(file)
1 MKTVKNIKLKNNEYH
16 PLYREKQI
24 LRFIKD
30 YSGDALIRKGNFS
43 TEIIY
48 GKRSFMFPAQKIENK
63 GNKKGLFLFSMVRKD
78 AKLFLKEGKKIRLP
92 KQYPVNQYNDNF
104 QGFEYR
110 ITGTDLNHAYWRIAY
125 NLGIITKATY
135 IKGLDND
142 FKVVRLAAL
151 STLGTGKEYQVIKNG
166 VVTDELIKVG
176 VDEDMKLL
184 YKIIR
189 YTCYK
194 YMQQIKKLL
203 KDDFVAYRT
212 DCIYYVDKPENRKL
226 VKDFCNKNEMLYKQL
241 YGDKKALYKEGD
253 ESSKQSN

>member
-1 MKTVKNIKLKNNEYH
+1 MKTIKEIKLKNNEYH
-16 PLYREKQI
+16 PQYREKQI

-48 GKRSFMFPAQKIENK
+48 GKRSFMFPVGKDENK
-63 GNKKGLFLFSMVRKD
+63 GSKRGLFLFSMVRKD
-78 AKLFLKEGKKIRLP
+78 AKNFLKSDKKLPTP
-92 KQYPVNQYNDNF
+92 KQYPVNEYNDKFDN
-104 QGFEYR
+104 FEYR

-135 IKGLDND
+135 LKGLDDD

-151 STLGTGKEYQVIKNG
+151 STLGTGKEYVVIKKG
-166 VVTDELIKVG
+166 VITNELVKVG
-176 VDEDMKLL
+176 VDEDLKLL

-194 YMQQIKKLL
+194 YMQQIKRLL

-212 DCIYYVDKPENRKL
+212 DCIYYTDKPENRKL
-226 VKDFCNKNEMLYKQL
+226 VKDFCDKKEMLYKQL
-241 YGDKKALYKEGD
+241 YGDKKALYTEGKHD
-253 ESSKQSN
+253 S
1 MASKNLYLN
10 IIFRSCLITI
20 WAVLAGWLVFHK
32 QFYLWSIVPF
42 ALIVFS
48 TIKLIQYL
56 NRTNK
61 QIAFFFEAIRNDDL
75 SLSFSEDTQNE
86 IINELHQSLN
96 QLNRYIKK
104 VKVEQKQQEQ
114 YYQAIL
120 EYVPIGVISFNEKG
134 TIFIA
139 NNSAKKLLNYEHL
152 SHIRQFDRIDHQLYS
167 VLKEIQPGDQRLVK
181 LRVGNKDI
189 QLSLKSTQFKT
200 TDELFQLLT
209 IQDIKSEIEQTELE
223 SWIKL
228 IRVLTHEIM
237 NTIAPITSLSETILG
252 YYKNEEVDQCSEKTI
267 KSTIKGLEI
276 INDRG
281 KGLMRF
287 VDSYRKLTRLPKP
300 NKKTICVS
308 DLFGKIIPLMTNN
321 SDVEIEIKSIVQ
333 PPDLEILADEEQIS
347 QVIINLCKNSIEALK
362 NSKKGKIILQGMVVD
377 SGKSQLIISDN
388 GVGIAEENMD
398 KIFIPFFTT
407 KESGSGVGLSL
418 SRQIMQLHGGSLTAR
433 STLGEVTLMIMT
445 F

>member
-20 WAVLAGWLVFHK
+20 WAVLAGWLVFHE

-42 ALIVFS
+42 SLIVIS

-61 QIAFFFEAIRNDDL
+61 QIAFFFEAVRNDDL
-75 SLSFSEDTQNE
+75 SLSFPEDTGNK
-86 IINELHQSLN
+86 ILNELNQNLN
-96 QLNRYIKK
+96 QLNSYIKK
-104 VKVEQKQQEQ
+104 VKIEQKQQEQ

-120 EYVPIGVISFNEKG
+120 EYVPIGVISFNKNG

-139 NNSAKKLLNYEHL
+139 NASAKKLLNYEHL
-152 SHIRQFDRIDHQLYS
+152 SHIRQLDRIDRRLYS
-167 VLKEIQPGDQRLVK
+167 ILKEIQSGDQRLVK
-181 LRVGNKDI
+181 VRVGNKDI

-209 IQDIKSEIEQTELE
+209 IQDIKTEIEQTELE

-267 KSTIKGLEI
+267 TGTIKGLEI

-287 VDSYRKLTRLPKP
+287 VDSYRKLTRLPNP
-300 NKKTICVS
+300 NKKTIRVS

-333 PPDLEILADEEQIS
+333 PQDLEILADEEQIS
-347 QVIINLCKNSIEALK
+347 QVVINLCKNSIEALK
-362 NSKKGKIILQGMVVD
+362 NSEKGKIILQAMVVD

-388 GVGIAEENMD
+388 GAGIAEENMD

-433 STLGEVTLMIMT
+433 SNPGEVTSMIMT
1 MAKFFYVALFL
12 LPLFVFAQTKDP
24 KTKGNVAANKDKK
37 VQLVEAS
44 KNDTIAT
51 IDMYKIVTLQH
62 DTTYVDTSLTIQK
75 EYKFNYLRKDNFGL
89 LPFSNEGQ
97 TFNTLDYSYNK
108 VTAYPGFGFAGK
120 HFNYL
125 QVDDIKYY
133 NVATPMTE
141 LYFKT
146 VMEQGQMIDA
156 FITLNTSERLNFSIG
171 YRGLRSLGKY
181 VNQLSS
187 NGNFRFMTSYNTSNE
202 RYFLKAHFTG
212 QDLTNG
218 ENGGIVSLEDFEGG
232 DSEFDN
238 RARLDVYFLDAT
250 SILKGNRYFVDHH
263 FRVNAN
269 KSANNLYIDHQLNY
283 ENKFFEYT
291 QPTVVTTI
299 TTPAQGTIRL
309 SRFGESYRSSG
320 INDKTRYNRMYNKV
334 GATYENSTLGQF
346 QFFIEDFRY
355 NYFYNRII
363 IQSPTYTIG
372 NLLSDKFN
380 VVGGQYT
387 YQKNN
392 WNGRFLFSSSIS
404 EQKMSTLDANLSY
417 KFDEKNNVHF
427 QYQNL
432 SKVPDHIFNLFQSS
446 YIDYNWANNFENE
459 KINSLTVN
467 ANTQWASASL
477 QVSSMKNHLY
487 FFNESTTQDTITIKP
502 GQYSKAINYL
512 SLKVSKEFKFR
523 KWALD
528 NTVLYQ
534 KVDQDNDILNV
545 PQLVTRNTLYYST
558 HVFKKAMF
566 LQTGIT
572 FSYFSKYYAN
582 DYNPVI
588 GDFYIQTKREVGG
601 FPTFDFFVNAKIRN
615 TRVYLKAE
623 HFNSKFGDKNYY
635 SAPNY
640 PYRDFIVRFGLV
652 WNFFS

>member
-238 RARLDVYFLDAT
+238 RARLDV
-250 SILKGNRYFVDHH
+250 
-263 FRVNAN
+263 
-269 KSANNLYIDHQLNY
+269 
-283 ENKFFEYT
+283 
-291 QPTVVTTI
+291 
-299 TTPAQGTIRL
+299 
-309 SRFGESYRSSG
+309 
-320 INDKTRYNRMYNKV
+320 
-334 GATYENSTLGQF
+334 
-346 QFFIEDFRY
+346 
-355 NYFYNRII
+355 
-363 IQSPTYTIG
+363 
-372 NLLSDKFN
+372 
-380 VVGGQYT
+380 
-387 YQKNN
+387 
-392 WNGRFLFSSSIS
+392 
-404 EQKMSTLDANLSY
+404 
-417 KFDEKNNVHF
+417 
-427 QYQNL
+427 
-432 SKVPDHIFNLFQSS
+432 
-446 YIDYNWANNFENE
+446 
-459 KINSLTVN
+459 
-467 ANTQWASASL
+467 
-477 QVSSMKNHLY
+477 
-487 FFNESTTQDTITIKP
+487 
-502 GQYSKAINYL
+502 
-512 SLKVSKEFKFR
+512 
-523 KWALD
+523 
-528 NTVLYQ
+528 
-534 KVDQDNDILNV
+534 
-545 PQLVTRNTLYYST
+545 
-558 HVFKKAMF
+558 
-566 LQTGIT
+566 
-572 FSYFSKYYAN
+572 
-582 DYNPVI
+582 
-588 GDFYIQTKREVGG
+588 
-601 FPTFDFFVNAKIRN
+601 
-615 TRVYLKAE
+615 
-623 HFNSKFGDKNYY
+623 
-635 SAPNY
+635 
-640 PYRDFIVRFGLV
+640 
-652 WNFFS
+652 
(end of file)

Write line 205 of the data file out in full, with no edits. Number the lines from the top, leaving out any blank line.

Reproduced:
588 GDFYIQTKREVGG